"We were able to take the genes from one of them [beta-carotene] that makes very large amounts and put that banana gene into East African Highland Bananas and into Cavendish.
"The whole issue of vitamin deficiency is really complex - micronutrient deficiencies particularly. There is still this very poor population that don’t buy food and don’t access health clinics, and that can be anywhere between 30-50% of the population in developing countries.
"How do you get to them? They grow staple starch crops and then a little bit of variability but they don’t get enough of the micronutrients from those other crops to be able to supplement."
The first field trial for Vitamin A was in 2009, with a plan of developing the technology in Australia and then transferring that technology but not the plants to Uganda.
"Now that project is moving into the development phase where we can go and develop an elite line that we’ll take all the way through to farmer release in Uganda, and that will be available to other countries in the region if they want it.
He adds the next part of the Ugandan project is to increase iron levels, which is "much harder".
"But we're getting there. We’ve got a 50% increase but we actually want a 400% increase. We've got our next field trial in Australia already happening."
On the back of the Ugandan collaboration's success, QUT was approached by the Indian government to work on a similar project with its Department of Biotechnology.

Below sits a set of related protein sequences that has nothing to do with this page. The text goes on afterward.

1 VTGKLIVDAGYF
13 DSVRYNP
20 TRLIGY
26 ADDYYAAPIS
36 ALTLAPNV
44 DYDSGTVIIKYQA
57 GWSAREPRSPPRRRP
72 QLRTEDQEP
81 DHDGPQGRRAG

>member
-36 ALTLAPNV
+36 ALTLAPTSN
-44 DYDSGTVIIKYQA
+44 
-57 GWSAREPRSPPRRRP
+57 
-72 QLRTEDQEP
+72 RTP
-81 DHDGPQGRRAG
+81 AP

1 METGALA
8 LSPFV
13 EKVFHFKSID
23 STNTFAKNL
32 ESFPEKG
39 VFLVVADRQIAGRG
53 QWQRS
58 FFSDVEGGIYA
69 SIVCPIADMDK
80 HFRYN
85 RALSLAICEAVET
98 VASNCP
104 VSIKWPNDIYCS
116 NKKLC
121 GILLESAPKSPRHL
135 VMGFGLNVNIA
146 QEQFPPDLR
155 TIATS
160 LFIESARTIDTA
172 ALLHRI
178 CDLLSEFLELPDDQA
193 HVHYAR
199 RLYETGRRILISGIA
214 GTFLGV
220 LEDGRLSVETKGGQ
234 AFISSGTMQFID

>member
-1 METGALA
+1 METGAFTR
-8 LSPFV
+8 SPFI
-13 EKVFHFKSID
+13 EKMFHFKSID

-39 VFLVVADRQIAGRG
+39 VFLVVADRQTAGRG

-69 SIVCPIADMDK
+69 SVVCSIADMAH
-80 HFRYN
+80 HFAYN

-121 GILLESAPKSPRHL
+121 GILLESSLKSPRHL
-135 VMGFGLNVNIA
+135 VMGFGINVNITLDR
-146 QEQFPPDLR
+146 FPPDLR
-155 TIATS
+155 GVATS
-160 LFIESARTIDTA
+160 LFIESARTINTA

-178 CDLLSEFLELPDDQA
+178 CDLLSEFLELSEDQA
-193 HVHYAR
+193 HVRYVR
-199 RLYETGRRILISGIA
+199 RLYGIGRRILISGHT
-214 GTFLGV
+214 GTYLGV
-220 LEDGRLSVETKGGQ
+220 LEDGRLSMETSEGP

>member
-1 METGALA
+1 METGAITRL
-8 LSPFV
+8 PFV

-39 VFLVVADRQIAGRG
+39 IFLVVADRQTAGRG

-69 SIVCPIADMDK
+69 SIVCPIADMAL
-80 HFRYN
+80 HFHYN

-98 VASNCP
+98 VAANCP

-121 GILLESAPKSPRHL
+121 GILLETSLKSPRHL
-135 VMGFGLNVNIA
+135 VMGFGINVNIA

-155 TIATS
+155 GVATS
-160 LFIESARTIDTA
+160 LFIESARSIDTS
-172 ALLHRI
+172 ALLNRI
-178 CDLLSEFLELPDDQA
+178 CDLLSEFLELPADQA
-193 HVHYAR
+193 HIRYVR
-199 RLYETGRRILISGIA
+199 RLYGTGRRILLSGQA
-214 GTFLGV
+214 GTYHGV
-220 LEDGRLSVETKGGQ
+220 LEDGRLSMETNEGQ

"They wanted disease resistance as well, which we put in – they want resistance to bunchy top and Panama wilt."
Dale says the biggest emotional impact that banana diseases have had on him personally was seeing the effects of Bunchy Top in Malawi in 2008.
"It was really concerning - you see fields just completely decimated by these diseases. There’s no yield, they don’t get anything.
"Even though bananas aren’t a staple crop in Malawi, it’s their cash crop, and when they don’t have any cash the kids don’t go to school or the local health center.
"If that happened in Nigeria or Uganda, it would be horrendous. We’re doing a lot of talking with people in Nigeria to expand the program to include Bunchy Top resistance."
He adds that if a new Bunchy Top project started it would include Indonesia as well.
But trials for various traits in GM bananas is just one step for Dale. The next are deregulation and consumer acceptance.
"There's no point in having a wonderfully disease-resistant banana if the general public aren’t going to eat it, because the growers won’t grow it.
"I think that is a time issue, and I think what we’ll see over the next decade is quite a significant change as to the reaction against genetically modified plants, particularly as we get more sophisticated in what we do; mainly plant genes, mainly traits that are really important, not just from a few companies but with lots of people doing it."
He emphasizes that the products of BMGF-funded GM banana projects will be freely available to resource-poor farmers anywhere in the world.